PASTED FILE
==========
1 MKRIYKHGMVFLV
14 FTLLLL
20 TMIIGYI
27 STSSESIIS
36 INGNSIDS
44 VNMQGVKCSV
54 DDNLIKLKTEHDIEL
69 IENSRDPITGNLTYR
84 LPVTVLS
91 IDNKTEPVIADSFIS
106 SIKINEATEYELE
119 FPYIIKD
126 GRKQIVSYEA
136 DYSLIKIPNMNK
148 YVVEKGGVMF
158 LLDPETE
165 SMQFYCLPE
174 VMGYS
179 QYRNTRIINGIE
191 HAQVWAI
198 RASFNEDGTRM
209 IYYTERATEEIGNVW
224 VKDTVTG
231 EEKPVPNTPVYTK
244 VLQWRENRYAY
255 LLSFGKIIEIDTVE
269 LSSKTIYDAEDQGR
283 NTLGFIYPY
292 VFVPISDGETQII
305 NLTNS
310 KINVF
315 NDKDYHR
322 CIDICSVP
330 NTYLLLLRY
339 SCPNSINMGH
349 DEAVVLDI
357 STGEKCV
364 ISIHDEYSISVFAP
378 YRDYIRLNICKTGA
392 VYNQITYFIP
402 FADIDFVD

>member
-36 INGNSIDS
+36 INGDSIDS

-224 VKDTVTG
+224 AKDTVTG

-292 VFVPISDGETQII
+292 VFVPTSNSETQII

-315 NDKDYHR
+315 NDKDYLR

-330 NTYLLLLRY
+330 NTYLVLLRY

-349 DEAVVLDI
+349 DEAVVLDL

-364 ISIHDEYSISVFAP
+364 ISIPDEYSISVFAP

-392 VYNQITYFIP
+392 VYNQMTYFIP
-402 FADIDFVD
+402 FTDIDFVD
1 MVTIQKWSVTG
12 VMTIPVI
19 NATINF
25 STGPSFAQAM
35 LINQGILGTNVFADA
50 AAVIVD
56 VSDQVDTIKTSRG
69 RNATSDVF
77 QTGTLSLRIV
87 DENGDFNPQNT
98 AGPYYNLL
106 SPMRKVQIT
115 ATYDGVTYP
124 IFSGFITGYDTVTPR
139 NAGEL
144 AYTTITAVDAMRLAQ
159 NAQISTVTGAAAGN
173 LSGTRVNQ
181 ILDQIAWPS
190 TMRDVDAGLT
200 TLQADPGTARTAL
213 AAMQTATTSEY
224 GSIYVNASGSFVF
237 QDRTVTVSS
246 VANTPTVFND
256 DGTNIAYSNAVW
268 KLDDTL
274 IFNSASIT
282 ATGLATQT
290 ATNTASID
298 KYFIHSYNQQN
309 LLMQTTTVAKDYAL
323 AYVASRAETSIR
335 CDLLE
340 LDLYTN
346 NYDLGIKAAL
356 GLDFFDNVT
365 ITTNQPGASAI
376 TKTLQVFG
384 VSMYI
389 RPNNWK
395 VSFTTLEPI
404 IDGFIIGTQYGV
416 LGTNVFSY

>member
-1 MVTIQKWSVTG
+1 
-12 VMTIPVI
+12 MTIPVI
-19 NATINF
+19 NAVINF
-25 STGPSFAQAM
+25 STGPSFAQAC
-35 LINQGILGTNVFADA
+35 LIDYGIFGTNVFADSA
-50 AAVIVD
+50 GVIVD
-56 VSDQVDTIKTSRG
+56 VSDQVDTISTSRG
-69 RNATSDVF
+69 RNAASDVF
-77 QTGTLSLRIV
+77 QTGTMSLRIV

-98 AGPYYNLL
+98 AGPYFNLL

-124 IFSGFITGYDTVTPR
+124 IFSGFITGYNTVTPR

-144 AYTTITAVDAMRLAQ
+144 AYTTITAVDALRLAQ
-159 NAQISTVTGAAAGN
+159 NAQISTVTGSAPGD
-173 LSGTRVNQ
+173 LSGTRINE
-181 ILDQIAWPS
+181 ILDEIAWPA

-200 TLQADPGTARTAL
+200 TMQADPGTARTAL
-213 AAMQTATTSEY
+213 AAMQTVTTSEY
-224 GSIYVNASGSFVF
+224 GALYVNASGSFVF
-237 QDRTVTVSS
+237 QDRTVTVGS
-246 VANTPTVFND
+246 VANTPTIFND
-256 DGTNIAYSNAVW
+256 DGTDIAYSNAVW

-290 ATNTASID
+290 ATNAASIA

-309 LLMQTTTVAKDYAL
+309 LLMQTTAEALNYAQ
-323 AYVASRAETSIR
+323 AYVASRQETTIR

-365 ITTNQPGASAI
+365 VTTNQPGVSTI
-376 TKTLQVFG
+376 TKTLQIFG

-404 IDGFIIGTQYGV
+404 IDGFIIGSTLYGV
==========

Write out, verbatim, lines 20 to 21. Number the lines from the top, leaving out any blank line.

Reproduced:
191 HAQVWAI
198 RASFNEDGTRM